No Magic BulletIt is very important that our next president recognize that there is no magic bullet that will solve the cybersecurity problem. Most security problems are due to buggy code; I regard buggy code as the oldest unsolved problem in computer science, and I do not anticipate a solution any time soon. More than 20 years ago, Fred Brooks wrote a classic essay "No Silver Bullet" (a copy appears to be here). In it, he noted that
I believe the hard part of building software to be the specification, design, and testing of this conceptual construct, not the labor of representing it and testing the fidelity of the representation. We still make syntax errors, to be sure; but they are fuzz compared with the conceptual errors in most systems.The same is true for cybersecurity (a subset of the reliability issues Brooks was talking about).
If this is true, building software will always be hard. There is inherently no silver bullet.
By the same token, a Manhattan Project-type effort won't work. We don't know how to produce secure, bug-free code; we don't even know if it's possible for human programmers to do it. We're not dealing with the laws of physics, which very clearly do permit at least some chain reactions; we're dealing with the limitations of the human brain. We've also seen many failed attempts at panaceas. Throwing a large pile of money at the problem will not magically cause a solution to appear.
Execution and Policy MatterFor all my pessimism about complete solutions, we can certainly do a lot better than we're doing today. Some of the advice is mundane and familiar: patch your systems. (Other conventional advice, such as "pick strong passwords", is at best overblown and arguably harmful.) Other aspects are more difficult: proper system design counts for a lot. A cybersecurity czar with both a bully pulpit and some regulatory authority might accomplish a lot. To give just one example, many banks have insecure web sites. Are government regulations the cure, or at least part of it?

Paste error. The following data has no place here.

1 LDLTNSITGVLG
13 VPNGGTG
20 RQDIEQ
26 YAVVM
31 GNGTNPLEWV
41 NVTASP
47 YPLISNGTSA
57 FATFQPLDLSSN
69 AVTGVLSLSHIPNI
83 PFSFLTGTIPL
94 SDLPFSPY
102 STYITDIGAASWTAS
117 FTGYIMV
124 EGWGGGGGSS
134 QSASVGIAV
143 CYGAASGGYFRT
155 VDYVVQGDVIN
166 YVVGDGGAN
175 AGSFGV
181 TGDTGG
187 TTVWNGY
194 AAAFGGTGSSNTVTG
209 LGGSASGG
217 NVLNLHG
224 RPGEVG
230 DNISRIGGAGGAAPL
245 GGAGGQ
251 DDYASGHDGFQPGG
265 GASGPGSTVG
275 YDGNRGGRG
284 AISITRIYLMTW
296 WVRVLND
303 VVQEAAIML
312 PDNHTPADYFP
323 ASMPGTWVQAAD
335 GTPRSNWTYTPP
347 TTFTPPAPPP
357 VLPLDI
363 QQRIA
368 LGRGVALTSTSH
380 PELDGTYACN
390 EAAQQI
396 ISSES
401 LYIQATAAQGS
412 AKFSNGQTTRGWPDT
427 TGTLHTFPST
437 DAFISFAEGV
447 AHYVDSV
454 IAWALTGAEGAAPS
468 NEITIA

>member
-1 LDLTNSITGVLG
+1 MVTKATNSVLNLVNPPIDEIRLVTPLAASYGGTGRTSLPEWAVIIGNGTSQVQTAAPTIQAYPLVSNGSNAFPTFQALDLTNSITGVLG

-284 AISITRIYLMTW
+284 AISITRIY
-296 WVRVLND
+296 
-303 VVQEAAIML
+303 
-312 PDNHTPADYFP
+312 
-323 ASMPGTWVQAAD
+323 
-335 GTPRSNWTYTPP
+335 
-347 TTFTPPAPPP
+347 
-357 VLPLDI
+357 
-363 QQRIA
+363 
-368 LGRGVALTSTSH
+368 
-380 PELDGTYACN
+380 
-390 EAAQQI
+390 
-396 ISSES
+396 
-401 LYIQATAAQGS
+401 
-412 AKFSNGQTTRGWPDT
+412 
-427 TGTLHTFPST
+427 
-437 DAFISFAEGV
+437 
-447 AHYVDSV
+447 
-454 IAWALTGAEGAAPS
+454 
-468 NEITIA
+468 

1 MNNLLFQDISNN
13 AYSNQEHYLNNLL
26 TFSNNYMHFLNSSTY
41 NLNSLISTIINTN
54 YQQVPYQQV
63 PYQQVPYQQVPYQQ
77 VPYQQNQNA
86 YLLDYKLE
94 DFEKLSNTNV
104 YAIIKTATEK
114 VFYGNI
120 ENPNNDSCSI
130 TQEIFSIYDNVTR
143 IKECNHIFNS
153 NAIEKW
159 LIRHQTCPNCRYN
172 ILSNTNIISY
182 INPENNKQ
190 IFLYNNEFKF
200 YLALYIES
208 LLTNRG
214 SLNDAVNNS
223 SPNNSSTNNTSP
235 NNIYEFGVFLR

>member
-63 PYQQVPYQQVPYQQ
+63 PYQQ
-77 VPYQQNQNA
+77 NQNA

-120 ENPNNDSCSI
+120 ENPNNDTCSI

Some will argue that market mechanisms will solve the problem. Companies with poor security practices — again, think TJX — will pay the price. Unfortunately, there are serious market failures, such as end-user license agreements that shield some actors from liability. Similarly, consumers have little knowledge of (and often little choice about) software choices and their security implications. Perhaps liability and its corollary, insurance, are part of the solution. One important role for a cybersecurity czar is to develop a comprehensive set of policies (including proposed new laws and regulations) that will let the market function. There will be — there must be — a lot of debate over the issues. To give just one example, what will be the effects of liability (let alone strict liability) on open source software development and distribution? These questions do not have obvious answers, but it will be easier to discuss the questions in the context of a comprehensive solution.
More ResearchI'm an academic, so of course I'm calling for more research. The argument, though, is simple: we don't know how to solve the problem. While I don't think we'll ever have perfect solutions, are there unknown techniques that could help? We don't even know if firewalls are useful or not.
There is a lot of room for more research. I served on a recent National Academies study committee that outlined some important research issues; I'll only mention two here. First, if some level of insecurity is inevitable (and I think it is), how do we minimize the damage? Second, there is a need for long-term, sustained effort; short-horizon programs won't produce fundamental break-throughs. There have been press reports that DARPA has moved away from such a focus (note: this is not a conclusion I'm attributing to the committee).
ConclusionsThere is definitely a cybersecurity problem, and there is a lot a president can do to help solve it. It is much less clear that there is is a cyberterrorism problem; however, dealing with the more mundane issues will help defend us against such threats if they do exist.
10 July 2008